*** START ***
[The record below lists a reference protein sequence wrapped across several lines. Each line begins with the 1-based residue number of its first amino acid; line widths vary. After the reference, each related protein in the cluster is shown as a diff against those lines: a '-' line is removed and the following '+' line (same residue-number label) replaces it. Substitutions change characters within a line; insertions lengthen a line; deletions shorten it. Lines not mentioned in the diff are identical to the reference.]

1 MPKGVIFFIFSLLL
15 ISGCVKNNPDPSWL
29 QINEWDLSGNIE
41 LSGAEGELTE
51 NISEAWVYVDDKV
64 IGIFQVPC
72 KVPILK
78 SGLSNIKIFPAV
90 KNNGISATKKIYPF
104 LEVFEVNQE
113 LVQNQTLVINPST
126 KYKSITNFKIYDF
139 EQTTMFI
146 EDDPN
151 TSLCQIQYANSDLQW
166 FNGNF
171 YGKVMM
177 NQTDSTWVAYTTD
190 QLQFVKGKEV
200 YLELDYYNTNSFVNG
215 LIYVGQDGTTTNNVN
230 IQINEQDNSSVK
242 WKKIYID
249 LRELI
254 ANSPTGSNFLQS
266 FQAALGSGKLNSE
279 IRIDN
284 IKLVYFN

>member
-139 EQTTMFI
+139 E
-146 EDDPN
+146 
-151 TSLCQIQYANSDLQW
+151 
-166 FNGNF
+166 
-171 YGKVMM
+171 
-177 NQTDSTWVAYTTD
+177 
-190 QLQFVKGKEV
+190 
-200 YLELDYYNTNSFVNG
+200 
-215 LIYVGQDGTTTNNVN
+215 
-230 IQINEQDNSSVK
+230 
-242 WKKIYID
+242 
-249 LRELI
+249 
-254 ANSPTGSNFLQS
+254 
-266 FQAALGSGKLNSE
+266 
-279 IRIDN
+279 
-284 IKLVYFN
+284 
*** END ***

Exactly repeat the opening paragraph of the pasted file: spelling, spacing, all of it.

[The record below lists a reference protein sequence wrapped across several lines. Each line begins with the 1-based residue number of its first amino acid; line widths vary. After the reference, each related protein in the cluster is shown as a diff against those lines: a '-' line is removed and the following '+' line (same residue-number label) replaces it. Substitutions change characters within a line; insertions lengthen a line; deletions shorten it. Lines not mentioned in the diff are identical to the reference.]